I laid my hands on its trunk and branches almost daily for three and a half years -in bouts of weather both frigid and suffocating, steamy. It stands, one of two trees, in that field in South Carolina. It is the larger of the two and more centrally fixed at the high ground, at the east end of the landscape. It’s an adolescent tree, the circumference of its trunk is about twenty-four inches. Its bark feels supple, not hardened like some of the older Willow Oaks in Charlotte. It is still vulnerable. I wonder how it was left alone in that field, who it was that cared for it when it was an infant, who let it be and I want to go back in time and shake his hand. Someone with a mower had to have spared it. I imagine it was a farmer who had an affinity for the red leaves in autumn. He thought the field needed some color, some shade for future lovers, or dreamers. I always meant to take a book and a blanket there. I suppose I should make a point to now, even though I don’t live there anymore.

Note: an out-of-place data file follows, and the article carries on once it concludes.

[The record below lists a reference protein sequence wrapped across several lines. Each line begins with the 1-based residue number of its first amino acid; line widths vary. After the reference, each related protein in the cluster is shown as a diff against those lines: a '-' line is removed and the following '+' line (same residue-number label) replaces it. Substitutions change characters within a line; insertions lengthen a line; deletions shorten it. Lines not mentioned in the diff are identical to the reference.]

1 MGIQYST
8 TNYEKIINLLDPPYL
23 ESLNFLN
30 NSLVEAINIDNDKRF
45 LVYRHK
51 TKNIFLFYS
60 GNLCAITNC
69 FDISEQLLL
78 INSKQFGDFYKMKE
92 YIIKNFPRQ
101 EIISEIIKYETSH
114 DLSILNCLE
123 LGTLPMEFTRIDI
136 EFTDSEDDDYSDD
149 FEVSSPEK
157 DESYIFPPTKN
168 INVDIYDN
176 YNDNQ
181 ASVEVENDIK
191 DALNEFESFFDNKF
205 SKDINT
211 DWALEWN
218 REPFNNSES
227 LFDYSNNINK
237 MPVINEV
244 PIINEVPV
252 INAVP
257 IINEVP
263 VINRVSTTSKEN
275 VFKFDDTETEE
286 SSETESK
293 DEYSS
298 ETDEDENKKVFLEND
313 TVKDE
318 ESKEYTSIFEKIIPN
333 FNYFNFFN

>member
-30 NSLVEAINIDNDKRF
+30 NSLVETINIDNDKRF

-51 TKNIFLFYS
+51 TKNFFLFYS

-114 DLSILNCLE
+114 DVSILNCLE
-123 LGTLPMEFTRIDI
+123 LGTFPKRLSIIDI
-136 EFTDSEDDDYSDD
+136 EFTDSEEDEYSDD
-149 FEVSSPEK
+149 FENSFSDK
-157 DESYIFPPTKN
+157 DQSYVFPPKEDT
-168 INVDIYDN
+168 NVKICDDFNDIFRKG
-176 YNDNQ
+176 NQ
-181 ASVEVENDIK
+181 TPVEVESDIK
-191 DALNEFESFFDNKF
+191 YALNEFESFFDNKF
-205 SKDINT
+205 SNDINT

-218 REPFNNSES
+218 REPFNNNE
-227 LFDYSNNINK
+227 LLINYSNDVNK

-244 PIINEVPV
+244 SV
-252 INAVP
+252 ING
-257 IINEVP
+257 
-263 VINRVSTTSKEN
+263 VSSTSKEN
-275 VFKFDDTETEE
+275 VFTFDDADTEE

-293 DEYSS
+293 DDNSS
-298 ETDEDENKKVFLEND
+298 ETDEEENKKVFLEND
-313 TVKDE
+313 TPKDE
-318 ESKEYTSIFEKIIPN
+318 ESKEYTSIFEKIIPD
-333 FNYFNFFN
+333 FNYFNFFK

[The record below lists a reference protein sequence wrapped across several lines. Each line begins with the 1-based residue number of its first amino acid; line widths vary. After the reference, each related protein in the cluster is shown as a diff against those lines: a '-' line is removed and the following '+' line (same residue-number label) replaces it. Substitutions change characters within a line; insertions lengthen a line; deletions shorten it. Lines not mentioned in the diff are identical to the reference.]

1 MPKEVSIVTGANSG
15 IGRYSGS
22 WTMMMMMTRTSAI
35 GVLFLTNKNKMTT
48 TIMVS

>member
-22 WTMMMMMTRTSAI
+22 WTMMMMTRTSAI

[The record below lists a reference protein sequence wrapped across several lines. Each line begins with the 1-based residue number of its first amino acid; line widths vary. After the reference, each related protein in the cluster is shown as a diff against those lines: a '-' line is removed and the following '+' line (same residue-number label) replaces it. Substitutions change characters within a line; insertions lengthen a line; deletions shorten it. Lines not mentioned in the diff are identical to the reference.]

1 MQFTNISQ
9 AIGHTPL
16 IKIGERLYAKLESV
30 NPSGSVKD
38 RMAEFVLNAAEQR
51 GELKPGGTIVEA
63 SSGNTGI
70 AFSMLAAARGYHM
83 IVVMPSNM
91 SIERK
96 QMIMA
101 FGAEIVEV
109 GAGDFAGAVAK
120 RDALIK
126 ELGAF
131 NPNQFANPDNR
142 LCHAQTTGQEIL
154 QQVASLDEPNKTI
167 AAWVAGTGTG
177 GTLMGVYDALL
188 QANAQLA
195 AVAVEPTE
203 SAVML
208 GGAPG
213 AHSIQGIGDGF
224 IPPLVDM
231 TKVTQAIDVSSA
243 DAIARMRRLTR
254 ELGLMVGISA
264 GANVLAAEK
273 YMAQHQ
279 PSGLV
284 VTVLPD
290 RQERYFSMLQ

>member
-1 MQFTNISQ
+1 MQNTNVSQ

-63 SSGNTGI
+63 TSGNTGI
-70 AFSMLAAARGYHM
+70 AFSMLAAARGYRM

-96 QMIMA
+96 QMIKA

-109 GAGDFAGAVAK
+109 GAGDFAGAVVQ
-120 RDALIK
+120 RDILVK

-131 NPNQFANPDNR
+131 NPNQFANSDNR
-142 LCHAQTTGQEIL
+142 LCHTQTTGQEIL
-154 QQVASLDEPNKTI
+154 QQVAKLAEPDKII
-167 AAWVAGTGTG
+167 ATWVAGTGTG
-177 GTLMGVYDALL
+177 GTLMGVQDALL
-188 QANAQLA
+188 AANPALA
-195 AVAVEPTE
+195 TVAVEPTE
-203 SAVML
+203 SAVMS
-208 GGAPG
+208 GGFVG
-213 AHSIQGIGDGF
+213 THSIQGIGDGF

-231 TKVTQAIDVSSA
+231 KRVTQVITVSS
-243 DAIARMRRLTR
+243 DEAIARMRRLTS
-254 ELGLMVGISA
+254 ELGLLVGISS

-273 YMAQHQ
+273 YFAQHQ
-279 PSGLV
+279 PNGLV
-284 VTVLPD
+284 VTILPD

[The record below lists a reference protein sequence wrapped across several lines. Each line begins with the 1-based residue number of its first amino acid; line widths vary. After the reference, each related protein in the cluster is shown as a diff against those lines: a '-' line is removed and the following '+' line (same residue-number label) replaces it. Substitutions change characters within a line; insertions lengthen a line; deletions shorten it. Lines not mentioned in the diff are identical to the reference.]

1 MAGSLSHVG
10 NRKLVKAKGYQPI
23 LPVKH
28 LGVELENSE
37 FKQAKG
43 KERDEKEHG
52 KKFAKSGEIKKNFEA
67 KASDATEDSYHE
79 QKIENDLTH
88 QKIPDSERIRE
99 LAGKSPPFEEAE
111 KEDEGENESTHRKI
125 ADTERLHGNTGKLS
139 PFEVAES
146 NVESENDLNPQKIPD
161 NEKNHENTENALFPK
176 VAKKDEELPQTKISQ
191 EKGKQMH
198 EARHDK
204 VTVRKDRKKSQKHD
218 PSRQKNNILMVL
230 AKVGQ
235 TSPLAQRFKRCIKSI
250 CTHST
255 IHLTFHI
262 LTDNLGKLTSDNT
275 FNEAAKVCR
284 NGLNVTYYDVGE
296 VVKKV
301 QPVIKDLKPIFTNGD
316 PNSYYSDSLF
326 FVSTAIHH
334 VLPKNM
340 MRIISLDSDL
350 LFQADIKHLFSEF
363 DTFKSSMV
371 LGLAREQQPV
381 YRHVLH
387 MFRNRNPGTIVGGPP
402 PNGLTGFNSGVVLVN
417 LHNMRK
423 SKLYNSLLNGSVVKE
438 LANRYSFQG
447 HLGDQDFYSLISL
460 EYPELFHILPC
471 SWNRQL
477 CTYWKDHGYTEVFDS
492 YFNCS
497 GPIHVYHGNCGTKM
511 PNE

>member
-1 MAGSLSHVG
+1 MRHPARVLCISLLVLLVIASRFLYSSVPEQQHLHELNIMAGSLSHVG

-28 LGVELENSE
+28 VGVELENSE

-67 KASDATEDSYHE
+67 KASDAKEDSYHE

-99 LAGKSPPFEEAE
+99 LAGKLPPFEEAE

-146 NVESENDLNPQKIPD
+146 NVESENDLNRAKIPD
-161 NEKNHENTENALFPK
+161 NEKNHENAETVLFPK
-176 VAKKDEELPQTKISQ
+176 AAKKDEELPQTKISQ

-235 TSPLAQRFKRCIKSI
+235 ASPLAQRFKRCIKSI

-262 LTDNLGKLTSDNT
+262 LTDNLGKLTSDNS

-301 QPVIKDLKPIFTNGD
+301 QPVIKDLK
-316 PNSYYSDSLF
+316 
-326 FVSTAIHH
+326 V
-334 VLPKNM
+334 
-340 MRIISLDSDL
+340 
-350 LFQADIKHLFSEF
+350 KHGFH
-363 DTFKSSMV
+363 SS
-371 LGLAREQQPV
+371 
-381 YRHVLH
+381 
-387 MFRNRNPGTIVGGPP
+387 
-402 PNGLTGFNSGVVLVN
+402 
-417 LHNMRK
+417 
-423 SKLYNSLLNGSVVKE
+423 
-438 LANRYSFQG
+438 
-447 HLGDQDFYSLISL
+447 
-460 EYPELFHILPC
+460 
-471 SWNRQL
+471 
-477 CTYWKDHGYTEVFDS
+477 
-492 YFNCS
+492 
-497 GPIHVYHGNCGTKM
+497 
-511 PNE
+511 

It is a whole world -a whole ecosystem and for whatever reason, I could catch my breath there among the ants and beetles. We talked about sacred places this week. This is mine. I wonder if I could breathe a story as lovely as the one of the sisters ascending Devil’s Tower. They are the stars of the little dipper. Desmond and I are the maple’s children, covered by its shadows, its light, its sweet breath. There was no anxiety there.
The breeze blew there even on the sweatiest mornings out with Desmond. It was a good half way point on our walks, so I would plop down under the tree and loosen the lead on his leash. He’d sniff around, pushing his nose in the dirt and grass, kick his back legs up in the moss, walk in circles until he laid down. We’d spend about twenty minutes there every time we stopped. I took deep breaths, sort of meditating, reminding myself that life wasn’t so bad when you stopped to pay attention to the fuzziness of the moss beneath a tree, when you stared up at the palm-shaped leaves, back lit and luminous. I got dirt in my nails, scratching at the ground. Once, I pulled off an injured limb and laid it at the tree’s base, picked leaves, folded and tore them into bits, and wondered if I’d ever have the courage to write the truth, to write at all, to put a voice to it.